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Explore my R&D projects


Have a look at the qualitative research projects I have led or contributed to below to get an idea of what I’ve worked on, how I implement my skills, and my approach to research from concept to execution. Reach out if you’d like to learn more about a specific project.

AI, AT, and PwD - The Good, the Bad, and


User Experience Research Ph.D. Intern


Summer 2023

This literature review and semi-structured interview study aimed to explore the perceptions of people with disabilities (PwD) on artificial intelligence (AI), machine learning (ML) and how both could impact or improve the discovery and learnability of assistive technology (AT).  Eight people with disabilities were interviewed and the literature review of academic publications contained a corpus of 60 papers from an initial corpus of 576. 


Examples, case studies, and/or prototypes related to the concepts of both discovery and learnability in AT will be incorporated into the study from a literature review for participants to express how these elements may be affected by AI/ML for better or worse.   Through this research, PwD will be able to express experiences, insights, thoughts, and possibilities for AI/ML risks and harms for themselves and/or their community.  


Issues with discovering AT or accessibility options in addition to AT with poor learnability prevent or disrupt adoption, ease of use, and continued use as needed/desired for PwD who use AT.  Determining how to leverage AI/ML to improve discoverability and learnability in AT while taking into consideration how PwD understand and perceive them will make for higher rates of adoption and satisfaction with AT. 

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Doctoral Candidate 

University of Colorado Boulder

Summer 2023 - Spring 2024

My dissertation research gave Black women, femmes, and non-binary people the opportunity to examine current communication technologies and envision future iterations in an effort to provide themselves and their community with ideas, insights, and directions for better designs and experiences communicating with technology. The research involved my facilitation of two sets of three speculative co-design workshops, six in total, pre-design activities, and a post-workshop questionnaire.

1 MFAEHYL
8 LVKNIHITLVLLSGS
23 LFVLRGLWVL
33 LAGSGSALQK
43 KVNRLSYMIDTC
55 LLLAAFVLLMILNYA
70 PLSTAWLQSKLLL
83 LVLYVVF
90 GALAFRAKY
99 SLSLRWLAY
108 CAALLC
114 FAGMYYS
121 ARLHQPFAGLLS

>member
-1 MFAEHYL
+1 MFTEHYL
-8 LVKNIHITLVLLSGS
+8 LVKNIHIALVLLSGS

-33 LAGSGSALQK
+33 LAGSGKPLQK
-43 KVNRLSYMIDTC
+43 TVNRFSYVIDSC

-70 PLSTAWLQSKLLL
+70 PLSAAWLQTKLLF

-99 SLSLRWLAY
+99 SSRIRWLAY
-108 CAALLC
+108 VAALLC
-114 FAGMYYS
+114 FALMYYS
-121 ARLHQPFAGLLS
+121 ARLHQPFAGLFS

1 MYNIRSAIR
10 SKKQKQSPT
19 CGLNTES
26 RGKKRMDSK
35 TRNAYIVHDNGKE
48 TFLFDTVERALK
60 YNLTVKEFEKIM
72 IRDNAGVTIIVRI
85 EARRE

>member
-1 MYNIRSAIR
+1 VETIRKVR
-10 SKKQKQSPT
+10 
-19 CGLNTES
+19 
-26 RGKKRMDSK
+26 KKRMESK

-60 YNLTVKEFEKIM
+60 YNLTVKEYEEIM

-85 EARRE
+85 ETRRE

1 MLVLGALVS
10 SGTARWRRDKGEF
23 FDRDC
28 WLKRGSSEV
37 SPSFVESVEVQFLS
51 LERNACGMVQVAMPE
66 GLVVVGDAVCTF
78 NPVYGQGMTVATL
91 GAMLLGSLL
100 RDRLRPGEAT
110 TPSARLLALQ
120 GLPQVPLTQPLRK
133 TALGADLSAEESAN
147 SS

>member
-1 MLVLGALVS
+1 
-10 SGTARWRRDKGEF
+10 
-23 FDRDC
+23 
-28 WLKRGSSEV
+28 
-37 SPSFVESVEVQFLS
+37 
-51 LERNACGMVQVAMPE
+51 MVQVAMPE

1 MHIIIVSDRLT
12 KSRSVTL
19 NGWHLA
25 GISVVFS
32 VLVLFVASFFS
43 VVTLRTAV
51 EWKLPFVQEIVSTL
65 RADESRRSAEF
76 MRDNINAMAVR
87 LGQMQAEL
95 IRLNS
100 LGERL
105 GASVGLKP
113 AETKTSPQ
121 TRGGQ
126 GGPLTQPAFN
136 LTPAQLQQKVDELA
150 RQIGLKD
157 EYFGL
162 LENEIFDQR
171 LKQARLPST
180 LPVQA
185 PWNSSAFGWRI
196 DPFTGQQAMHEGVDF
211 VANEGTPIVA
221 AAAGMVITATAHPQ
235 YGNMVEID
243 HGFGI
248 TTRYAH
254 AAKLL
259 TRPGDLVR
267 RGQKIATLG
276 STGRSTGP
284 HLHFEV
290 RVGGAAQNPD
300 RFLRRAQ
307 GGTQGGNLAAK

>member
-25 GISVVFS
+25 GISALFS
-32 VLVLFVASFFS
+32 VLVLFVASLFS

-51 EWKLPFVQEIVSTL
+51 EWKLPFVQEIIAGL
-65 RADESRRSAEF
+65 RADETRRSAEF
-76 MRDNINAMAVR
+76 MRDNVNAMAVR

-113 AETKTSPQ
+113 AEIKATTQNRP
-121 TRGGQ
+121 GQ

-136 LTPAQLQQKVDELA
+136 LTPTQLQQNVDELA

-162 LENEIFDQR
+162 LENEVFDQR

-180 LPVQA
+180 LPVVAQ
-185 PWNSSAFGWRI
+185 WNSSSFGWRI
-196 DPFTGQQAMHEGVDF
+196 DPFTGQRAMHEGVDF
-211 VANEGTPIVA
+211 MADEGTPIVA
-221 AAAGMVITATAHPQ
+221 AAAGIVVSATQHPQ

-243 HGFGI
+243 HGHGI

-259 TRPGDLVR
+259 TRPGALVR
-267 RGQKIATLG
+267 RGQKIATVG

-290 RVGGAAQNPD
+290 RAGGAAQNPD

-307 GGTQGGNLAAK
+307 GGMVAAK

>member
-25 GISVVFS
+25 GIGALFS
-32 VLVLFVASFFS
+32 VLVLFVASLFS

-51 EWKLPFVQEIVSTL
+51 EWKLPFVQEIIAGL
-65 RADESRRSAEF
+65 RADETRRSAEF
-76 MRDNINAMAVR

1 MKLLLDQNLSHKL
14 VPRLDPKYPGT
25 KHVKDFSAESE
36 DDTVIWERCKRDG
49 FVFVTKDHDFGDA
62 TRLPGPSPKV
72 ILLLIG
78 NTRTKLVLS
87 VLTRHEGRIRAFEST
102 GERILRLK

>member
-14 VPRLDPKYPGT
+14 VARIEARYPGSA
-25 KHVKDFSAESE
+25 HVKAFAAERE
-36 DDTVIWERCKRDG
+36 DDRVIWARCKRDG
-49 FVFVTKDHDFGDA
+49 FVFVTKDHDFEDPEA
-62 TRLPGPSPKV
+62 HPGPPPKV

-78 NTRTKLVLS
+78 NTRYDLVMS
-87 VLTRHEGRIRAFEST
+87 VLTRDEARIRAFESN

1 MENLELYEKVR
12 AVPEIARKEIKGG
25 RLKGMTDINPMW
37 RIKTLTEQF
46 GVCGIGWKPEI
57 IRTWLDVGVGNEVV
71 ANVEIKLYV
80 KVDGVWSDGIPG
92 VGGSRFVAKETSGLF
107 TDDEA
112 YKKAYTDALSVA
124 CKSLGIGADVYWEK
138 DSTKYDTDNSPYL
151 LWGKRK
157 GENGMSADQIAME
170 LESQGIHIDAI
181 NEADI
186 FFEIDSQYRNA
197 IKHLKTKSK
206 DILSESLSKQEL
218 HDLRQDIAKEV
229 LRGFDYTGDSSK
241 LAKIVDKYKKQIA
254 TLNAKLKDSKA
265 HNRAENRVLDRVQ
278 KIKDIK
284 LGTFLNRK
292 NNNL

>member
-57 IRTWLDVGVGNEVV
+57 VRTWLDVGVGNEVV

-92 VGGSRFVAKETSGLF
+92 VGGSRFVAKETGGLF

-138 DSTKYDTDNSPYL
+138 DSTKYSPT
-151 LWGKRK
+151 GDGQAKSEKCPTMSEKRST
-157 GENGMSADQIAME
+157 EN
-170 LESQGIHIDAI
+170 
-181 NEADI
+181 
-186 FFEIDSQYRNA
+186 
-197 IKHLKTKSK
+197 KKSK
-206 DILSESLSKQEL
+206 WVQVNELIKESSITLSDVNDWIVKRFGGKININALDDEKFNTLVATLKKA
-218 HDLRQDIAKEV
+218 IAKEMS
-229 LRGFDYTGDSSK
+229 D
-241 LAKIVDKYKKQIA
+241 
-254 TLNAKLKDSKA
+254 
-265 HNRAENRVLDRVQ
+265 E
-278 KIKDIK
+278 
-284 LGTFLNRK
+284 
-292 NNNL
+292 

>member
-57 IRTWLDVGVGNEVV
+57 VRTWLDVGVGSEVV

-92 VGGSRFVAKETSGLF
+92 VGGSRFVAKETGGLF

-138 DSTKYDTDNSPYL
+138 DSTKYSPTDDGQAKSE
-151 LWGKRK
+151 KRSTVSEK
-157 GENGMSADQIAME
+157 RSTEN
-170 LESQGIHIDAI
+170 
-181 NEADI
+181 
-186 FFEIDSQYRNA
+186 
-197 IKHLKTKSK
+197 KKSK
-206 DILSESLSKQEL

The first set of workshops was a space within which an artifact was developed consisting of the responses and input from workshop participants that provided a cogent representation of what the participants envision and value in future technologies that serve Black women (and in turn which can inspire affordances and designs for other marginalized communities).

The second set of workshops provided the opportunity to examine current communication technology and envision future iterations in an effort to provide ideas, insights, and directions for better designs and experiences with communication technologies.  These workshops were a space within which a narrative based on the Black Mirror series was imagined and an artifact from the first study was reacted and responded to by participants. Their feedback focused on how the crafted idea works, how it could be improved, and whether or not the aims expressed in the first workshop for the artifact were made clear.

Summer 2022 Substantial - The Black Mirror Writers' Room_ A Speculative Ethics


UX Design Research Intern


Summer 2022

I facilitated the Black Mirror Writer's Room exercise in 45 minutes with 7 designers and researchers at Substantial, a design and development agency located in Seattle, WA.  I updated the original slide deck from the creator of the exercise, Dr. Casey Fiesler to the workshop participants.  Here is her Medium article about the exercise.  Here is a link to my slide deck that includes the pitches from the participants.

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UX Design Research Intern


Summer 2022